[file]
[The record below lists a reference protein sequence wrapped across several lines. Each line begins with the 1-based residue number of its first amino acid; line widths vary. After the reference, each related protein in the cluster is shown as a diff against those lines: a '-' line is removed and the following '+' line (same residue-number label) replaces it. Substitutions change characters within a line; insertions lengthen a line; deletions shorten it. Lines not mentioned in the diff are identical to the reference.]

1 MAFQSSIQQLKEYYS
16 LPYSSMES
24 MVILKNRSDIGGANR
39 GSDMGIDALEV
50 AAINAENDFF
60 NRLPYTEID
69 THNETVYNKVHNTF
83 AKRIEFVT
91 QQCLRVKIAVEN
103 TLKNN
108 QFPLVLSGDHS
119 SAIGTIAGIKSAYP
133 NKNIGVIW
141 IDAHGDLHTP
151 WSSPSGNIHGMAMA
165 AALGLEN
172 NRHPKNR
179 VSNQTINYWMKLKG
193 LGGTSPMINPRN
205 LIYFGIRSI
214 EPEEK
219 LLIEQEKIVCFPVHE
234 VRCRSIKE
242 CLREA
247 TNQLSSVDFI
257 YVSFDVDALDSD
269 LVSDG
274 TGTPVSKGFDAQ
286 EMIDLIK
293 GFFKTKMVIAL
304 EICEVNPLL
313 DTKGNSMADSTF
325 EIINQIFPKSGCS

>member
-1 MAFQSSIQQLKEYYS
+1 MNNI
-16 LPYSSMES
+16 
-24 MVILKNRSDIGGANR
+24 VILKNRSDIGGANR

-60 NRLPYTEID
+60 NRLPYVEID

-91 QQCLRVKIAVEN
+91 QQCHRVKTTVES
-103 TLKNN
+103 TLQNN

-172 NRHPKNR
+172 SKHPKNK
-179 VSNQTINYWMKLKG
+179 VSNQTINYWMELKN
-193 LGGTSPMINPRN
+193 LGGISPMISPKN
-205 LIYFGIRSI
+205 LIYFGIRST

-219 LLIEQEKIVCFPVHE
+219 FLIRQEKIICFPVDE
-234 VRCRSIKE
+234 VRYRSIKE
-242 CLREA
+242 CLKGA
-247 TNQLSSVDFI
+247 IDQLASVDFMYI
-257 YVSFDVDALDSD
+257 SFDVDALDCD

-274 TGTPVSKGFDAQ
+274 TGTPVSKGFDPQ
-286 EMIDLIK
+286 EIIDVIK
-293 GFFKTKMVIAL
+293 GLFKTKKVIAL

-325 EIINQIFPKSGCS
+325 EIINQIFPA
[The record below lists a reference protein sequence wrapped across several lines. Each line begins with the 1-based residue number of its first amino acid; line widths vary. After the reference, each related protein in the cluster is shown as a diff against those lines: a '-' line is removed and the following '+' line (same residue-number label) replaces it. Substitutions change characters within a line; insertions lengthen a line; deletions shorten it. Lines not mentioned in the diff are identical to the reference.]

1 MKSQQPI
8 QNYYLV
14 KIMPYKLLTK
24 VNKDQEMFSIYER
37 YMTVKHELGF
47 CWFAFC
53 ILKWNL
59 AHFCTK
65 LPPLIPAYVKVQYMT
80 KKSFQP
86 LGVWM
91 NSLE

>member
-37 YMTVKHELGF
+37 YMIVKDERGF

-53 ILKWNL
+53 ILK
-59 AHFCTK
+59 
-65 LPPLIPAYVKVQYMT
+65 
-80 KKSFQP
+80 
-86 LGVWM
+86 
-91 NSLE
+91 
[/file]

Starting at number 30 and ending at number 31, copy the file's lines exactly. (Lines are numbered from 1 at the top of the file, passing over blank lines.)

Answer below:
286 EMIDLIK
293 GFFKTKMVIAL